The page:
Lisa Ramirez’s Teen Girls Deliver an Urgent Message
by Barry David Horwitz
“On the night Joan was born—all the animals in all the barns and stables in the village gave voice. And I quote. “Each animal in its own tongue so loudly that everyone in the village was kept awake.”
Lisa Ramirez writes with a poet’s flair. She builds on Shaw’s and Brecht’s “Saint Joan,” connecting Joan’s wild heroics to the George Floyd protests in Oakland. Ramirez sees decades of police brutality and murder wreaking havoc on Black bodies.
She invokes the isolation of young women hiding in a candle warehouse while protestors and police rage outside.
Can her rainbow of personalities work together, peacefully—after brutal arguments and recriminations? Director Michael Socrates Moran adds intense action to the girls’ explosions, choreographing Ramirez’s poetry.
Her “sAiNt jOaN (burn/burn/burn)” takes place under the eyes of saints. Hypnotic soundscape hums, as hundreds of devotional candles flicker up high, all around us, offering hope or horror—or both.
It is in the bells
that I hear their voices.
As Jean Dark, forceful Romeo Channer embodies a worldwide youth revolt. Jean wildly challenges the world they have inherited. They are fully aware of the multiple contradictions and crises—climate, racism, greed, selfishness, lack of compassion. Jean comes from Piedmont but is magically in touch with heroic, tortured Saint Joan . . .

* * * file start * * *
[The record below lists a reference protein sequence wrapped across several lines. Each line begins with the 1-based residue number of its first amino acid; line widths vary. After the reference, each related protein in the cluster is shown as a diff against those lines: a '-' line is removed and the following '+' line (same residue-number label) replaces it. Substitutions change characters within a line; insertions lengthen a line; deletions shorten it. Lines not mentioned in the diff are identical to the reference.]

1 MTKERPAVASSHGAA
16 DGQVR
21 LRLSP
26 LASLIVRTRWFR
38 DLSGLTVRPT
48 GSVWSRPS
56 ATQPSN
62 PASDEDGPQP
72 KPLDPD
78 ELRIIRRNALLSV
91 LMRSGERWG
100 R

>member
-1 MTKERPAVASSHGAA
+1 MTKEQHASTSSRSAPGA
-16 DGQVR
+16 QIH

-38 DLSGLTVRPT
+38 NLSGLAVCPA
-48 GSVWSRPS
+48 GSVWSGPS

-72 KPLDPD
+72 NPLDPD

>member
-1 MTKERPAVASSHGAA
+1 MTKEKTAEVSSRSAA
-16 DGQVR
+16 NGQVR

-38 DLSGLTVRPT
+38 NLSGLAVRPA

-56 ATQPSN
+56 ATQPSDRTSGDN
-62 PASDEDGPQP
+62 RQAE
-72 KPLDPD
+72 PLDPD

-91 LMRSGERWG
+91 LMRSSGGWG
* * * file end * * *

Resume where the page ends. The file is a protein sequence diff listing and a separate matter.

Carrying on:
Each girl burns with a flame that adds luster to Jean’s intransigence.
Can you see Grandma
doing preferred pronouns?
Success Ufondu as Bell is mesmerizing as she argues powerfully that George Floyd is just one of many Black lives lost without reason. As Bell, Ufondu’s anger faces off against Jean Dark’s passion. But the old anger has not worked, and rational plans have failed. How does a Black Oakland girl cope now?
Their confrontation makes a gripping duet, adding to their symphony of views. Each girl is an instrument, playing in the face of despair.
To keep us preoccupied.
So we don’t really notice
what’s happening in the world.
As Sabra (impressive Daniela Cervantes) articulates the demands of Latinx people who want to be treated fairly alongside the truth of #BlackLivesMatter. Sabra elegantly asserts the conditions of Brown lives. She summons forth the voices of Fruitvale and East Oakland. Her handle is #CactusRebel.
Like hanging out at
Studio 54 until all hours-
not going to sleep until morning-
Bell’s younger sister Angie (delightful Metsehafe Eyob) seeks pleasures—she values her beauty, and rejects the anger others cherish. Her problems are teen problems, and Eyob makes us believe in Angie—who wants to be a girl, not a cause.
Yeah but- my mom like force feeds me-
Like I’m a goose and she’s making foie gras-
As May, who is Asian and Jewish, Charlotte Ying Levy brings ardor and elegance. May comes from a privileged place in the hills. She tries to blend her origin and her reasonableness with the passions of her friends, fending off accusations of white privilege.
Under the crushing weight of police corruption, melting glaciers, and fear of the “other,” where is their future? Older generations have set them up for failure. How can they forestall built-in disaster?
Watching the young voices being drowned out at COP 26 in Glasgow, we wonder how long it will take?
Jean Dark’s inspired madness—ambiguous and alienated, quirky and queer—threatens them enough to forge a new force. Ramirez’s five Oakland girls challenge the world, and make changes, touching us.
Cast: Daniela Cervantes, Romeo Channer, Metsehafe Eyob, Charlotte Ying Levy, and Success Ufondu.
Banner photo: Success Ufondu and Romeo Channer. Photos: Carson French